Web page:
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Dark Tourism

Given civilisation’s collective preoccupation with death, suffering, sadness and horror, it is little wonder that the drive to personally experience sites associated with the very worst of human nature has spawned a distinct pattern of tourism. Though the term ‘dark tourism’ is a relatively recent development, the allure of visiting dark places – haunted sites, cemeteries, slums, Nazi death camps, historical battlefields, torture museums, sites of natural and human-made disasters, war zones – is hardly a new phenomenon. A fascination with history, the need to mourn, gratification of a fetish, satisfying ‘morbid curiosity’ or craving for an adrenaline rush are just some of the catalysts for dark tourism. And these motivations themselves speak to the dark side – or shades of grey – of travellers’ psyches.

This raises questions about what the longevity and popularity of dark tourism says about the society in which it exists: perceptions of evil, individual and collective attitudes toward death, power dynamics around narrating and commemorating events, racial and gender biases, the power of enterprise and the profit motive….and so on.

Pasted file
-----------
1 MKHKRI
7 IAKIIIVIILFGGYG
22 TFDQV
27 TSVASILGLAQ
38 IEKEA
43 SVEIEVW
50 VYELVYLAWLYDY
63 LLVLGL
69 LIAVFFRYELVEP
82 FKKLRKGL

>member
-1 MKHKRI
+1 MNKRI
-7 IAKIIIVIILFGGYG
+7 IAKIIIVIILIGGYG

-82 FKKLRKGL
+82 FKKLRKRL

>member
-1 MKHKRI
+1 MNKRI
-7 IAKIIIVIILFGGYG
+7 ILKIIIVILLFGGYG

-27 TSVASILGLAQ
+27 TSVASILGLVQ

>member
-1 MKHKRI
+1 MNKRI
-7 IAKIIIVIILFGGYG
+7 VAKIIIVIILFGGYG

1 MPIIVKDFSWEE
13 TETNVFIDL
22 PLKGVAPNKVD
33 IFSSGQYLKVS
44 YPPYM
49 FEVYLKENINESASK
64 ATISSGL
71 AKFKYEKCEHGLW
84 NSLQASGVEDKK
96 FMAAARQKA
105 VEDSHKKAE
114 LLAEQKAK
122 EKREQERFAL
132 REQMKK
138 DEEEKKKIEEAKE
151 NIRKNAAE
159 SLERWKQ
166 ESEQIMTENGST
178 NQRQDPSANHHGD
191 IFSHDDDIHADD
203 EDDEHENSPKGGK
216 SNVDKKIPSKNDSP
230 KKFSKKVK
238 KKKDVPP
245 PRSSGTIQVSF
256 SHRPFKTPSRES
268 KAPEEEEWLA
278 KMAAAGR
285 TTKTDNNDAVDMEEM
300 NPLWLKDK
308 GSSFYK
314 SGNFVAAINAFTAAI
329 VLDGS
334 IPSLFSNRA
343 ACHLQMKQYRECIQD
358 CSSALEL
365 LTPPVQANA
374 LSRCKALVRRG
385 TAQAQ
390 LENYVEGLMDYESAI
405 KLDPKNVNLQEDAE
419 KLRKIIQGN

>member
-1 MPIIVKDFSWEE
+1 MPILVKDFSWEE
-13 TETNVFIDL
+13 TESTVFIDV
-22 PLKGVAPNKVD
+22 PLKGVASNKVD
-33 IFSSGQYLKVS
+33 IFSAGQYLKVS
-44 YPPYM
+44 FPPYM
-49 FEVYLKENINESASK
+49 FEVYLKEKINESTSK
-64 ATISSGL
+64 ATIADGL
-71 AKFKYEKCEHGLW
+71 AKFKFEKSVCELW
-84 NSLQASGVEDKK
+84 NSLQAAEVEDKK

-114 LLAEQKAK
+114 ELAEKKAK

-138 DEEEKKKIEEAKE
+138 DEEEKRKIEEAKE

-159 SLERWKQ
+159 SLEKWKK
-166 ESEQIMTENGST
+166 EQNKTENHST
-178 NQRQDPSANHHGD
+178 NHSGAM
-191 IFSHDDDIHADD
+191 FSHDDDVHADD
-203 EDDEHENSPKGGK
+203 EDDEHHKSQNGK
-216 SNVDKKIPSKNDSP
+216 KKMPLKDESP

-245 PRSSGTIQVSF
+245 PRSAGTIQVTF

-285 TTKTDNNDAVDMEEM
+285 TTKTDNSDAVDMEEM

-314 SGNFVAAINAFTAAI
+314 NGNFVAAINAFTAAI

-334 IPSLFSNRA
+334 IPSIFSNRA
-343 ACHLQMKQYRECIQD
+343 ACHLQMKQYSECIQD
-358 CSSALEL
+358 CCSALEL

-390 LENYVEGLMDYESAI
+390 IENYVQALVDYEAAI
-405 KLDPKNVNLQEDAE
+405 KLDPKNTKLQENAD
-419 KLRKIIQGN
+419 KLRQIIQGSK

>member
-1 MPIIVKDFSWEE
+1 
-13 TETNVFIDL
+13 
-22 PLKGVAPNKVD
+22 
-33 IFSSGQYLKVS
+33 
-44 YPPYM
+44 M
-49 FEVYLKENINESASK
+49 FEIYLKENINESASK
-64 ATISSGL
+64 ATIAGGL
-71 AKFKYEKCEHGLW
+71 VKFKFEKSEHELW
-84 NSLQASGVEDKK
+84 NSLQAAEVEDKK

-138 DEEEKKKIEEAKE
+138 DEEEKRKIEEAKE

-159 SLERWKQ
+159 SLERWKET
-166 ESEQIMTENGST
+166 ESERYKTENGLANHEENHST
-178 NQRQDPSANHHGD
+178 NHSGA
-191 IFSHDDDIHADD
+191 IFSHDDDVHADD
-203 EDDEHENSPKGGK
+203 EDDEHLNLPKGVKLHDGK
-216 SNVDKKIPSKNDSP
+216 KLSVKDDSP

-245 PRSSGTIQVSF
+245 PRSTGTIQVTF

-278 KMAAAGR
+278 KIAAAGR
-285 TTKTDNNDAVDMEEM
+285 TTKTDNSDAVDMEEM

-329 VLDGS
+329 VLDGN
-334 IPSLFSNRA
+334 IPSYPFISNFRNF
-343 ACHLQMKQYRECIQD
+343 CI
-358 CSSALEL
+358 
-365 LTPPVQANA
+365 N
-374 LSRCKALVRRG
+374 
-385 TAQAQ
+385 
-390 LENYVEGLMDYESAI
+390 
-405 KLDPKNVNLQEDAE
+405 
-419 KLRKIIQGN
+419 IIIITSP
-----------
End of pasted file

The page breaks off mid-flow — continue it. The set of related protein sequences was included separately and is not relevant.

That some places are regarded as being ‘darker’ than others or more socially acceptable than others highlights the ways in which culture shapes (and is shaped by) attitudes toward dark tourism and the travellers that participate in it. While some forms of dark tourism can be said to offer educational value by highlighting the evils of the past to (hopefully) prevent them from recurring in the future, dark tourism also poses significant ethical dilemmas. After all, this is a lucrative industry that also thrives of the back of travellers that derive some form of gratification from the suffering of others.


Activities

Conferences
Visiting the Shadows: Dark Tourism and its Discontents
Friday 6th May 2022 – Saturday 7th May 2022
Prague, Czech Republic

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